Give Your Fly Rod a Lift

fly rod a lift

Some of the most effective fly fishing techniques are so obvious that we overlook them.

Maybe we practice them instinctively. Or maybe we don’t. But if we thought about them a bit more, perhaps we would practice them more strategically.

One such practice (and there’s no need for a drum roll because this may seem patently obvious) is giving your fly rod a lift. There’s no mystery here. Just lift up the tip of your fly rod. Yes, that’s it!

It can make a big difference. Here are four reasons to give your rod a lift:

1. To pick up slack line on a close, short drift

On smaller streams, I frequently fish runs that are only three or four feet in front of me as I stand on the bank. These runs are typically short, so it’s easy to let out too much line when I make my cast.

Since the fly reaches the “hot zone” almost instantly, I need to retrieve slack immediately. Otherwise, I can miss a strike (too much slack to remove before the actual hook set happens) or risk drag (too much line on the surface for a swift current to pull). In either instance, a simple rod lift solves the potential problem.

2. To pick up my line at the end of a long drift

At the end of a long drift, a fly fisher needs to do one of two things.

Ideally, you will need to set the hook on the trout that has taken your fly on the swing at the end of the drift. Or, you will need to pick up the line to make another cast. In either scenario, you will have to reduce the surface tension. Otherwise, your hook set will be too slow or you will make a scene on the surface of the river.

The simple solution in each case is a quick, deliberate rod lift. Then continue your hook set or your back cast.

If you’re not sure why this is effective, give it a try the next time you’re nymph fishing and using a strike indicator. Let your nymph drift forty or fifty feet downstream from where you are standing. Then, give your rod tip a deliberate (but not violent!) lift. Make sure the lift is straight up and not to the side. You’ll be surprised to see your strike indicator shoot towards you!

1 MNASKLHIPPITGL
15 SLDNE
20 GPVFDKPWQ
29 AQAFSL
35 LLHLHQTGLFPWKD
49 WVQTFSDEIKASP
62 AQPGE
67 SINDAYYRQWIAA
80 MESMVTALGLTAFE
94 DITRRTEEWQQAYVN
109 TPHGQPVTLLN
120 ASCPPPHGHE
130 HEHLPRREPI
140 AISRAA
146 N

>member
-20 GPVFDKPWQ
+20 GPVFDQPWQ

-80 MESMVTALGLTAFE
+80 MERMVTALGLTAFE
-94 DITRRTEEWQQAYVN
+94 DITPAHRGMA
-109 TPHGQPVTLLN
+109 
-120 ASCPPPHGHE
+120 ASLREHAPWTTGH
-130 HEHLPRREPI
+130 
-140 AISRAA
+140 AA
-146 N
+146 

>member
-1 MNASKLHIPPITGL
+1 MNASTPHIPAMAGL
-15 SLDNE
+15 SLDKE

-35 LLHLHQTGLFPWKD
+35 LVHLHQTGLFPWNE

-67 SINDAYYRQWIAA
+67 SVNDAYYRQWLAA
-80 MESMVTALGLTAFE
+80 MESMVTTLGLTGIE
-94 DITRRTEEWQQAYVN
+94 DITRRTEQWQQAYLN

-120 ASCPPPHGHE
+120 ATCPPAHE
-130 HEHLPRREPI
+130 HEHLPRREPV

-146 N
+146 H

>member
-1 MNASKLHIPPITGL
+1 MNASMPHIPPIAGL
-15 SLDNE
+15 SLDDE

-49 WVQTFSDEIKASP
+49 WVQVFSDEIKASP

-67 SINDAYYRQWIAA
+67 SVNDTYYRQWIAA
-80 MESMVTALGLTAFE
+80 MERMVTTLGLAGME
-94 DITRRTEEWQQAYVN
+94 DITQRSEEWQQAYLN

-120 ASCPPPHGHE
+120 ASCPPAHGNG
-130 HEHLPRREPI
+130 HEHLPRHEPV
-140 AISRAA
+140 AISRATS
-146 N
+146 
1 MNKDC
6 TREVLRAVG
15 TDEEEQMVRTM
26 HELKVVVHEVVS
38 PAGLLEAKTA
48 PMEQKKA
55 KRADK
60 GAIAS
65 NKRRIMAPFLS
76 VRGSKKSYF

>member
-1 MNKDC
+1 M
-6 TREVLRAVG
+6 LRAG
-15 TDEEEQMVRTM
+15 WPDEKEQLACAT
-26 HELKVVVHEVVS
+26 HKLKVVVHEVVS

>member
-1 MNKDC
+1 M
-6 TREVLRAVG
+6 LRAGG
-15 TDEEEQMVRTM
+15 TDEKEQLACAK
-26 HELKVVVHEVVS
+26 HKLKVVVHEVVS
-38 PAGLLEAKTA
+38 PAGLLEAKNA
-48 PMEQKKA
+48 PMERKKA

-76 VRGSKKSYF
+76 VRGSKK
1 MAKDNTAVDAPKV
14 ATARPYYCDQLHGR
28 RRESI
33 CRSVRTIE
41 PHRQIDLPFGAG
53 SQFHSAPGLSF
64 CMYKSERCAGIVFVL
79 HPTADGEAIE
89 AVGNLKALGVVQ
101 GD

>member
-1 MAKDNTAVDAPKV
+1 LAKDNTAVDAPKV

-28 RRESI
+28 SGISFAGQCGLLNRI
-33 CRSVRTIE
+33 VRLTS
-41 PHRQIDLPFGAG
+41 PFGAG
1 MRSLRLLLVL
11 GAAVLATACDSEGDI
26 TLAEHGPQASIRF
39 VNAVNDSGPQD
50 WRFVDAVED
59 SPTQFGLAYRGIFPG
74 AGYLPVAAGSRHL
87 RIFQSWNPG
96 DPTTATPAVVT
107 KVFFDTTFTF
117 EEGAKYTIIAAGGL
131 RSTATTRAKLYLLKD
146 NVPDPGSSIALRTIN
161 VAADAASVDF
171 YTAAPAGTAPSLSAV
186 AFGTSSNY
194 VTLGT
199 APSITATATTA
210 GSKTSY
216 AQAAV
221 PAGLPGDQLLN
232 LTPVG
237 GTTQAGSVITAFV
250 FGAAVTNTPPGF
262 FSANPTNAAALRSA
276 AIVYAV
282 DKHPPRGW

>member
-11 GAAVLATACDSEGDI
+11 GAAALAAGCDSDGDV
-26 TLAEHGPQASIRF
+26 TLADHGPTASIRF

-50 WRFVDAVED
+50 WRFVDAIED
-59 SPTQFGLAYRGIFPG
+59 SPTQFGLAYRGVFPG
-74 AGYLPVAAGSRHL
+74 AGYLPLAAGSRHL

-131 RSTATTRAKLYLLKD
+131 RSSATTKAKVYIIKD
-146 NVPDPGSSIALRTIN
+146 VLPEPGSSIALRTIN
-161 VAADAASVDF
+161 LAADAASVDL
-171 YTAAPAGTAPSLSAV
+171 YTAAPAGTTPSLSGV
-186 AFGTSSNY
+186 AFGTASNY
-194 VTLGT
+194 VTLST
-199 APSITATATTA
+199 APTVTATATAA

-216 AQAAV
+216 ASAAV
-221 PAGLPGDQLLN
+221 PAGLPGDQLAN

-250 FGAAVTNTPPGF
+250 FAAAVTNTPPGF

It’s when you pull your rod to the side that surface tension messes with your hoot set or back cast.

3. To give your fly some movement during the drift

My podcast partner, Dave, and I watched our friend, Dave Kumlien out-fish us last fall on a beautiful tailwater creek in Montana. Our friend caught two or three fish to every one we caught. We were all using the same streamers. But it dawned on us later that he was lifting and lowering his rod tip to give his streamer a twitch and to make it move up and down in the current — even as he retrieved it.

This technique works well with nymphs, too. Lift and lower your rod during the drift, and you may be surprised at how it entices a trout to strike.

4. To keep you line from breaking when fighting a fish

When you are fighting a fish, you rely on both your reel and your rod to absorb the force created by the fish’s sudden lunge or race for cover. Too much force results in a snapped line.

This is where the drag on your reel comes into play.

When set properly, it provides some resistance – but not so much that the force of a running fish exceeds the strength of your line (or the knot which ties your tippet to your line or your fly to your tippet). Your rod can play an important role too. The lower your rod tip is to the surface, the more the pressure point on your rod moves from tip to butt.

When I’m trying to move a big fish, I lower my rod to a 40 or 45 degree angle (in relationship to surface of the water) so that the pressure goes to the mid-section. I also pull the rod to the side. But if the fish suddenly darts, I lift my rod tip. This moves the pressure point closer to the rod tip where there is greater flex. This means less force on my line However, you need to do this with caution. Lifting your rod tip too high (at a 90 degree angle to the surface) too quickly can result in a broken rod tip!

There are so many little things to remember during the cast, drift, retrieval, repeat cast, and (hopefully) fight with a fish. I know, it can seem maddening. But do your best to think about your rod tip. You may get better results if you give it a lift.

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